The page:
A century ago, the presence of an angler on a train with a creel over his shoulder and rods in hand would have been a familiar sight. For generations, the railways offered an escape for the urban angler; a chance to explore a greener and pleasanter land and find some peace by the water. And anglers were a target audience the railway companies went out of their way to attract with special ticketing arrangements and marketing materials such as Anglers Guides geared specifically to travelling fisher-folk. One such guide even gave a swim by swim description of waters that could be reached from London by rail! 150 years ago, the rail network itself had spread to every corner of Britain allowing ready access to the lakes, broads, rivers and canals of the nation.
In ‘A Train to Catch’ Jon Berry writes of his attempts to follow some of these angling journeys. In this ‘post Beeching’ era, with the rail network a pale shadow of what it was, it is a quaint and slightly quixotic quest! Jon sets out from his home in Swindon and travels the length and breadth of Britain. The trips take place over 3 years during his holidays, again imitating the anglers (or rather journeys) he is writing about. It also seems somewhat appropriate that Jon’s journeys begin and end in the town where many of the great steam engines that would have carried the anglers he is trying to emulate were built.
Despite the limitations of a now depleted network, Jon puts in some rail miles and remains reasonably faithful to his quest, only rarely having to resort to road to reach his final destination. His angling by rail odyssey takes him far and wide, from Looe in Cornwall to the North of Scotland, Lowestoft to Wales and many points in between.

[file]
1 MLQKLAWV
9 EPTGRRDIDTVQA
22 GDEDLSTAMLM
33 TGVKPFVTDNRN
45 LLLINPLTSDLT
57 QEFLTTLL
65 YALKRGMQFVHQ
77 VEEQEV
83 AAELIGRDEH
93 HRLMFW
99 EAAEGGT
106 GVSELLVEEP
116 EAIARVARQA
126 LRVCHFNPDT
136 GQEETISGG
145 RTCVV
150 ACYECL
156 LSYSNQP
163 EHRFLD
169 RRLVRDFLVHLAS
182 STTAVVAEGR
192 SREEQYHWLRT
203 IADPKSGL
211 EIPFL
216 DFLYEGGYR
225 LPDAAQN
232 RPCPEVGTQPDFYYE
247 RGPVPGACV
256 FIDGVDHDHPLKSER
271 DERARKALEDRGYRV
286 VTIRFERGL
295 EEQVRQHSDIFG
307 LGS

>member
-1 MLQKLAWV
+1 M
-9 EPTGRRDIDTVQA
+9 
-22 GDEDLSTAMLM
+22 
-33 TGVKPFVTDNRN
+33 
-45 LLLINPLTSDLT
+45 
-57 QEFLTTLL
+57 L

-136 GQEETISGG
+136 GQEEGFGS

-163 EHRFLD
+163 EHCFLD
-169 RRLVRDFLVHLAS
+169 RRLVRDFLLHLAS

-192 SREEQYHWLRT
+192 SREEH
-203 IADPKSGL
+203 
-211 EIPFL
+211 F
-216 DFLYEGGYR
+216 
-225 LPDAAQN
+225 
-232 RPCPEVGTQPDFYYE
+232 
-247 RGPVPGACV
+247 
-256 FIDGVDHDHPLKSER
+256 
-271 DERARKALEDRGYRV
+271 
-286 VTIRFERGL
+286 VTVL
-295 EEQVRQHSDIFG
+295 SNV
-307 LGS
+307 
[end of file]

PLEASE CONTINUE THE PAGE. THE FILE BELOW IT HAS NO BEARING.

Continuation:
The book is a mixture of history, anecdote and reminiscence, written with good humour and is quite ‘chuckle-some’ in places. I particularly liked the old railway maps illustrating just how extensive the rail network was in those days. There are snippets from old adverts, pictures of old railway inns, extracts from the angler’s guides, a cartoon from punch, colour plates of his trips – in fact all the usual plethora of tid-bits you come to expect from one of Jon’s books – meticulously researched as ever! It all adds up to a most pleasing narrative.
The fishing itself is somewhat secondary – but I guess that’s sort the point. It’s not the being there, it’s the getting there that’s important – even if it does garner a few disapproving stares form odd Thames Valley commuter! Having said that, Jon does cram in quite a variety of angling, from shark fishing off the Cornish coast, trout fishing in Derbyshire and pike fishing on the Norfolk Broads to a grand tour (of sorts) of Scotland. Some enterprising TV executive really ought to make it into a TV programme!
Medlar Press (25 Nov 2011) £20 Hardback
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Chris Plumb, February 2013